Johannesburg Mountain, The CK Route. On August 27, we climbed a new direct line on the 4,600' north face. In 2002 we had retreated after underestimating steep, unprotectable rock sections.
The route begins in a vertical cleft with a waterfall, midway between the 1985 Desvoigne-Kloke and the northeast buttress routes. We climbed six pitches of rock, from 4th class to 5.9, to a steep, overhanging, blank wall. After an hour of scouting we skirted under this to the left to gain a ramp from which Jens led a long, overhanging, stemming pitch (5.10b) in a chimney next to a prominent eyebrow overhang, to gain easy slabs below two large ice cliffs. Above the slabs, we soloed three pitches of exposed, unprotectable rock, to 5.7, between two cascading waterfalls, to gain the amphitheater rim below the right-hand ice cliff. Shortly after we were out of the way, a large portion of the right-hand ice cliff calved and scoured the pitches we’d just soloed. After 4th class scrambling along the rim of the amphitheater, we belayed one final rock pitch along a horizontal seam and then downclimbed, to gain the glacier above a seemingly impassable crevasse. Ascending to the head of the unclimbed glacier was technical, requiring many hours of complex navigation while weaving back and forth anddescending into and climbing out of many crevasses. Loren led a pitch of AI3 to pass the final obstacle. A rock ramp gave access to the base of the northeast buttress snow arête. Three simul- climbed pitches of AI2 led to its crest, where we joined the 1951 and 1957 Northeast Rib routes. We reached the summit at dusk and made our descent under headlamp, via the East Ridge route. Just below the Cascade-Johannesburg col, after 22 hours of continuous climbing, we made an open bivouac. Forecast rain held off for 18 hours, and we enjoyed a cold but dry bivy and descent via Doug’s Direct. We rate the route V 5.10b AI3. Pictures and a trip report are available at www.cascadeclimber.com/theckroute.htm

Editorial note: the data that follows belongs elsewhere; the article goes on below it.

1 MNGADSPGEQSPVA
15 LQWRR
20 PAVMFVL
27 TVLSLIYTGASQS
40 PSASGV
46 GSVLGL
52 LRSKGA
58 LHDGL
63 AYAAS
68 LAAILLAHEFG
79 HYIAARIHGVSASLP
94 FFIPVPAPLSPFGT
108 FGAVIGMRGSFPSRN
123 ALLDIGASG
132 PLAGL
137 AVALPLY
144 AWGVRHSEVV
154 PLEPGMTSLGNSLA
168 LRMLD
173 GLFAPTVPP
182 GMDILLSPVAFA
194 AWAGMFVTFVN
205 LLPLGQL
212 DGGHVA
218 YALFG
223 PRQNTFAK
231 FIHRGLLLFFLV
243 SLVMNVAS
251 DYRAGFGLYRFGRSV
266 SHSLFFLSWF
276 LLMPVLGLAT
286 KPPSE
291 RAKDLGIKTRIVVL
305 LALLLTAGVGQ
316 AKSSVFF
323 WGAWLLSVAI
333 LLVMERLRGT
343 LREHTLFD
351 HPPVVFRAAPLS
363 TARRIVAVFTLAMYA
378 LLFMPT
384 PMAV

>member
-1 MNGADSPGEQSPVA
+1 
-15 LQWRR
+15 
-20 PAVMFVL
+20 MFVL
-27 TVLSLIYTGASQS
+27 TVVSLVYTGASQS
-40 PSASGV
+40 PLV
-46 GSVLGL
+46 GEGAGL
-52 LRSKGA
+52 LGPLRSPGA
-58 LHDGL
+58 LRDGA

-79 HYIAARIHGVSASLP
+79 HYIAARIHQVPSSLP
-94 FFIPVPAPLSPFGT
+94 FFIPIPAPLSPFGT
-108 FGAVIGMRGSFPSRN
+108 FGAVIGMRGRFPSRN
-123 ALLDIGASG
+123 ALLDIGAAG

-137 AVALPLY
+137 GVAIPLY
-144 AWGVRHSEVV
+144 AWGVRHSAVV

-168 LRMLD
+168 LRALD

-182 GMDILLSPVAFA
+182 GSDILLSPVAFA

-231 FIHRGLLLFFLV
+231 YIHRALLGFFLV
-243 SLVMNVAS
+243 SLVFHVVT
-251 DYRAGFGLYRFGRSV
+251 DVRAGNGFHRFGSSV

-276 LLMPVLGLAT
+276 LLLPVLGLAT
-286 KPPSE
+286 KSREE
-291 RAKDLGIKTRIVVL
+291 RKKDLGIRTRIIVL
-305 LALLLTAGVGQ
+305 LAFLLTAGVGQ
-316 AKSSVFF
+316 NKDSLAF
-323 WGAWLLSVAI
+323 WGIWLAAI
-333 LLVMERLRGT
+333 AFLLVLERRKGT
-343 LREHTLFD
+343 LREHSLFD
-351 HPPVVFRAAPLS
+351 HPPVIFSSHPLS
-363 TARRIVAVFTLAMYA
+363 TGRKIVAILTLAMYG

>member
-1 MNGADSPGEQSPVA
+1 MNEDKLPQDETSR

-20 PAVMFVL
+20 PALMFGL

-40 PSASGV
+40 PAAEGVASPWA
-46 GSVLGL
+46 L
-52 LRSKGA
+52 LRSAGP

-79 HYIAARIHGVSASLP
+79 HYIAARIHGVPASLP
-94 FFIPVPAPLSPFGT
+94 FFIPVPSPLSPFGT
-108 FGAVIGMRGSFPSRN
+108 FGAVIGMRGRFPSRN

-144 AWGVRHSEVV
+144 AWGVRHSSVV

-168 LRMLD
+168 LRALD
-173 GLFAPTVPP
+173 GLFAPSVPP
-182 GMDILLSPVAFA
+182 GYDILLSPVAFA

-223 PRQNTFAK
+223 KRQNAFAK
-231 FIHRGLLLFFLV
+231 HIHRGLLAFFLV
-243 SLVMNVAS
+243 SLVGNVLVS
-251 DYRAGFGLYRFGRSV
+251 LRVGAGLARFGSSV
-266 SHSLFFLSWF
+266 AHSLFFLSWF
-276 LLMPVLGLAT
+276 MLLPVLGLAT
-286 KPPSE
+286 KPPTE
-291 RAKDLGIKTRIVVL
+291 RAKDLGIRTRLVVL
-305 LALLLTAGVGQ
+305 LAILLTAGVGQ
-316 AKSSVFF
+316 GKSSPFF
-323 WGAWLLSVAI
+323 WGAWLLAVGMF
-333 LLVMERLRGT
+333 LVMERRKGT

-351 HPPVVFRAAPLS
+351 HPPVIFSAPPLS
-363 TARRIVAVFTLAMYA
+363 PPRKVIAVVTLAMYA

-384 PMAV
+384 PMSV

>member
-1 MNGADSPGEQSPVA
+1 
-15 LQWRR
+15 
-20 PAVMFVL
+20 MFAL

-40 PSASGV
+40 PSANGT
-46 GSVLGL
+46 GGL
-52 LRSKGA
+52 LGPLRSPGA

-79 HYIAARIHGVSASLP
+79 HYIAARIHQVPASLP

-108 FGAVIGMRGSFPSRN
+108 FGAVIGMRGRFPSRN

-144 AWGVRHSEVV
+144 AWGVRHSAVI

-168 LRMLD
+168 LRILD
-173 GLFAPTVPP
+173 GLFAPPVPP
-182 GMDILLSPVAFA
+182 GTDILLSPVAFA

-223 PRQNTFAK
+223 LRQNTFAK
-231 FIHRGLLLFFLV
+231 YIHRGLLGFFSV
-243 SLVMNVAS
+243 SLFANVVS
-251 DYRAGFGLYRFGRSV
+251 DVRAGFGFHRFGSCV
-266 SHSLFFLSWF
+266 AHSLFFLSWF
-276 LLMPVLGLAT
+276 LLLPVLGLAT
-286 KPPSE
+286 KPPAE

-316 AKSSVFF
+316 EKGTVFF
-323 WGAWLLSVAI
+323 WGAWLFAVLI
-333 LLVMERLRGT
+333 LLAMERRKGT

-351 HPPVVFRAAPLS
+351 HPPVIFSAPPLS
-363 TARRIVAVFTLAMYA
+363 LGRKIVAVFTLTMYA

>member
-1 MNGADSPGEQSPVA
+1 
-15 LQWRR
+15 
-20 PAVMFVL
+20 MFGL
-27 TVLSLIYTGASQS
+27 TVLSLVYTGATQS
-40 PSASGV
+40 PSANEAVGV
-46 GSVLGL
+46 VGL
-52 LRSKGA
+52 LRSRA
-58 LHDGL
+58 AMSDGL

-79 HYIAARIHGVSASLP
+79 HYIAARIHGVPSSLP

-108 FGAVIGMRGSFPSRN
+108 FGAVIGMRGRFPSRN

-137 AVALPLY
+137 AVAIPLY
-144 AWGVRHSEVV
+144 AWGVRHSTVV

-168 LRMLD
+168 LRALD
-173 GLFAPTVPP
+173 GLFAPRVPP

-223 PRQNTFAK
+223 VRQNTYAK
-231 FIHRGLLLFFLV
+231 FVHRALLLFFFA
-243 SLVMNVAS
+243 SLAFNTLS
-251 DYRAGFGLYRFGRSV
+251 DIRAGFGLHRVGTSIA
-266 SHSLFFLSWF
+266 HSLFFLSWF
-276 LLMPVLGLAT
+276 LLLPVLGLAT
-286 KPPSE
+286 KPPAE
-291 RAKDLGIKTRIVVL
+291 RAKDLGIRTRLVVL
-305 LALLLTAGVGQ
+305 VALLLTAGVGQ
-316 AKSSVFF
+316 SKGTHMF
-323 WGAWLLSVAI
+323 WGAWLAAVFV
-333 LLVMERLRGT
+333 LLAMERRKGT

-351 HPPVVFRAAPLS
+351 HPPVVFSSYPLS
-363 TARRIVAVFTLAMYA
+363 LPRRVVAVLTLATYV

Loren Campbell and Jens Klubberud